The conical-shaped ground electrode 110 can be formed of a stainless steel alloy, tungsten, a tungsten alloy, or one of a number of other refractory metals and refractory metal alloys that are resistant to erosion in a plasma environment. In addition, the ground electrode 110 can be a carbon-based composite material. For example, the ground electrode 110 can be formed of a carbon nanotube material, or a graphitic surface material. Such materials are particularly resistant to erosion in plasma environments.

The gap 105 forms a plasma chamber. In some embodiments, the gap 105 has an approximately uniform gap width. In some embodiments, the gap 105 is in the range of 0.5 mm to 20 mm. In some embodiment, the gap 105 is dimensioned to reduce a probability of generating an undesirable electrical discharge between the hot electrode 106 and the ground electrode 110.

A support structure is used to suspend the conical-shaped ground electrode 110 in the center of the body 102 so as to form a gap between an outer surface of the body 102 and the ground electrode 110. The support structure also provides a direct ground connection for the ground electrode 110. In some embodiments, the support structure is designed to increase the discharge path length from the plasma to at least one of the ground electrodes 110 and the support structure.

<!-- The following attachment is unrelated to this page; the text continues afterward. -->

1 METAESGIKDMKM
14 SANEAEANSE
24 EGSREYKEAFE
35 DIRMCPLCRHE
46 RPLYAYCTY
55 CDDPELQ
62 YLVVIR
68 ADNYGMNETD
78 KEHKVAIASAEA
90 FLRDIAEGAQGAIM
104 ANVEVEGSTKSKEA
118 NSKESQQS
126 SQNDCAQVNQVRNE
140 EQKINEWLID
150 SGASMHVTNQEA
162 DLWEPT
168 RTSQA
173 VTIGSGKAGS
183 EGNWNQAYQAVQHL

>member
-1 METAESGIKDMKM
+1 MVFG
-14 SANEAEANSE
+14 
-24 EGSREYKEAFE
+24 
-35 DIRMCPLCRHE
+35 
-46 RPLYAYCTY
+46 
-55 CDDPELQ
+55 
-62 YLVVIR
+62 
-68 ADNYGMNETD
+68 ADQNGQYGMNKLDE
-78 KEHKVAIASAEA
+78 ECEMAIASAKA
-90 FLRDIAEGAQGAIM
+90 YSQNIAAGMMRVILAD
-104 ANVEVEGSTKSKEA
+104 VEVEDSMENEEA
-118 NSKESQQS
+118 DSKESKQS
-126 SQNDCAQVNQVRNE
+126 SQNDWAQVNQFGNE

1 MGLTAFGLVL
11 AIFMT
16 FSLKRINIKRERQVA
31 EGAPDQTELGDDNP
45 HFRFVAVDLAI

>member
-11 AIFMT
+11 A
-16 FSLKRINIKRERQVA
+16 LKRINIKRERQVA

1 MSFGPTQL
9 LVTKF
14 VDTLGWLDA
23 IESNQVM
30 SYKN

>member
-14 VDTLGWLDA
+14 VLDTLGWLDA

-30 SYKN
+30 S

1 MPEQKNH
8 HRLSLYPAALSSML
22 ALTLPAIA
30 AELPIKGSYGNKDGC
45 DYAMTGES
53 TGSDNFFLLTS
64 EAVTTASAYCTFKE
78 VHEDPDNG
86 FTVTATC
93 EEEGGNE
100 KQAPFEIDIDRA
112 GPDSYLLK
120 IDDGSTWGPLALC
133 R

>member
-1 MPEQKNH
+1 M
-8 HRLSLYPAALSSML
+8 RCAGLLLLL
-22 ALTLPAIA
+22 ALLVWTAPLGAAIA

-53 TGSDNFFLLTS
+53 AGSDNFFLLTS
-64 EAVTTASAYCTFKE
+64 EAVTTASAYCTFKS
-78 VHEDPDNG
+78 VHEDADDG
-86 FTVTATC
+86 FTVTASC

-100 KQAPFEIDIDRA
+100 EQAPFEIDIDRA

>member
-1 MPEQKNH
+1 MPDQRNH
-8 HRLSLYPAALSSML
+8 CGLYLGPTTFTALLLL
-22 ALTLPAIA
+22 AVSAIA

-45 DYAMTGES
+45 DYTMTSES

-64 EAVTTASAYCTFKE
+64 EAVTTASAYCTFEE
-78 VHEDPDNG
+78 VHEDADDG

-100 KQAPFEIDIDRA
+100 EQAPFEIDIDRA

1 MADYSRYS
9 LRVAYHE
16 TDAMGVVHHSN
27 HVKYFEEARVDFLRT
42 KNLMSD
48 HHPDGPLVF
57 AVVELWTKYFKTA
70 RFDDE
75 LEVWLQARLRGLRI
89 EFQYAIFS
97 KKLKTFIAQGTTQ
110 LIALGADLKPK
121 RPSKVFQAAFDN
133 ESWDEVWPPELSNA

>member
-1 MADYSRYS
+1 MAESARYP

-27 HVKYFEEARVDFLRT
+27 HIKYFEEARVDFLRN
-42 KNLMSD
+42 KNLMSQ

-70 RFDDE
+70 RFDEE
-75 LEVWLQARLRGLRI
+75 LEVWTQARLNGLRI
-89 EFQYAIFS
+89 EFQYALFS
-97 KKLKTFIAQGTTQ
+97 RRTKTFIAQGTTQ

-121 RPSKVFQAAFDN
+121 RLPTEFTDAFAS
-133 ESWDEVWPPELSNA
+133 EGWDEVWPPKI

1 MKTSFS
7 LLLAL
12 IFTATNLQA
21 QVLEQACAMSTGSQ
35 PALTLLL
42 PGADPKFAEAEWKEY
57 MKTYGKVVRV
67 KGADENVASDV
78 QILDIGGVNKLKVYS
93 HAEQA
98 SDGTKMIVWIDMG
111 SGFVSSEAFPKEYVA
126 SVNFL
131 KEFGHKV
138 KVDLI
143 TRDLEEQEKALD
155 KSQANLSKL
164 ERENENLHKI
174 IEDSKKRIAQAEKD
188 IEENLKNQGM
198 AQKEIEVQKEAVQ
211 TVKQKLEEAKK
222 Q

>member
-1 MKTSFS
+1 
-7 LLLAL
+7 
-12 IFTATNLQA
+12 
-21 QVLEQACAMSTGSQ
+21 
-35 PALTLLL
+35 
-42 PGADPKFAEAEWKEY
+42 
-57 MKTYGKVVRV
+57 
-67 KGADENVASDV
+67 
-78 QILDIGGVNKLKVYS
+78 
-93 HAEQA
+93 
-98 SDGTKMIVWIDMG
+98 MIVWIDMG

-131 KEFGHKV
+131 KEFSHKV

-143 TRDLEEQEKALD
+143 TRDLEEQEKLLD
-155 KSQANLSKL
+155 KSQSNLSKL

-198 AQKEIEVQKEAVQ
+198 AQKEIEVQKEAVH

In the embodiment shown in FIG. 1, the conical-shaped ground electrode 110 is held by a support structure comprising posts or rods 114 that are attached to the bracket 103. The rods 114 are coupled to the ground electrode 110 so as to suspend the ground electrode 110 above an outer surface of the chamber 104 thereby forming the gap 105 between the ground electrode 110 and the outer surface of the body 102. The rods 114 are at ground potential so as to electrically ground the ground electrode 110.

In many embodiments, these rods 114 are electrically grounded to the chassis of the engine. The rods 114 are insulated so as to prevent undesirable electrical discharges. In one embodiment, the rods 114 are insulated with an insulating sleeve 116. In some embodiments, the insulating sleeve 116 is formed of alumina. In some embodiments, potting material 107 is used to further insulate the hot electrode 106 and to hold the assembly together. For example, the potting material 107 can be a high temperature ceramic casting compound. A suitable high temperature ceramic casting compound is available from Morgan Technical Ceramics (McDaniel Advanced Ceramics).